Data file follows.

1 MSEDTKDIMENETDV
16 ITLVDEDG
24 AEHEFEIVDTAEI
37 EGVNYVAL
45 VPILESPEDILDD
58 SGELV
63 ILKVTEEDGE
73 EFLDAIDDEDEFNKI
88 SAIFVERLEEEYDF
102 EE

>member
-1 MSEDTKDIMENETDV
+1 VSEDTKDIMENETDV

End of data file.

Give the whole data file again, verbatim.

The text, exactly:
1 MSEDTKDIMENETDV
16 ITLVDEDG
24 AEHEFEIVDTAEI
37 EGVNYVAL
45 VPILESPEDILDD
58 SGELV
63 ILKVTEEDGE
73 EFLDAIDDEDEFNKI
88 SAIFVERLEEEYDF
102 EE

>member
-1 MSEDTKDIMENETDV
+1 VSEDTKDIMENETDV